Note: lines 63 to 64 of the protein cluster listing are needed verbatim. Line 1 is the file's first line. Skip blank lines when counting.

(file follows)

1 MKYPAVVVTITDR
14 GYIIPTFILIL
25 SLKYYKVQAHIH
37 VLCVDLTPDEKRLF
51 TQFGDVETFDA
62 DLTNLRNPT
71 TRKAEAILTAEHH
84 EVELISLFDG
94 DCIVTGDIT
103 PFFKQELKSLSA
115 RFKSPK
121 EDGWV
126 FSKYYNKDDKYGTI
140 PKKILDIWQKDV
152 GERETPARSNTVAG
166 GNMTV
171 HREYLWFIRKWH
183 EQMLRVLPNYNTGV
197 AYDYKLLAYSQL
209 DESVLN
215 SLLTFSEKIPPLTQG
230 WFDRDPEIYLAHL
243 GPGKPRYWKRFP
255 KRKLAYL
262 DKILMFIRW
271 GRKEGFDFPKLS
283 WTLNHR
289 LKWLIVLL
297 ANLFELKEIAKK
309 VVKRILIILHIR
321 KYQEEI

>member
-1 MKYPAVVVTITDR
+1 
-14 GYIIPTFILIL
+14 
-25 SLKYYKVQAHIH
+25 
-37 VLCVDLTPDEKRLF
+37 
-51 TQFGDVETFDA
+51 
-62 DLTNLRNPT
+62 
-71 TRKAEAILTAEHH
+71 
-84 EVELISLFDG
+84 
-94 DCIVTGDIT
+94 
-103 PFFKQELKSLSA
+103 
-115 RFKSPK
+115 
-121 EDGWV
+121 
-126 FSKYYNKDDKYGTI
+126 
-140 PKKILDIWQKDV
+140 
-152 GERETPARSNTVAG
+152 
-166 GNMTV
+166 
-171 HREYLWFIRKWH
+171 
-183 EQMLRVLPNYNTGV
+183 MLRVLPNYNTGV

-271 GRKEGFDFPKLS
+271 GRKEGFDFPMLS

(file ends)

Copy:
-166 GNMTV
+166 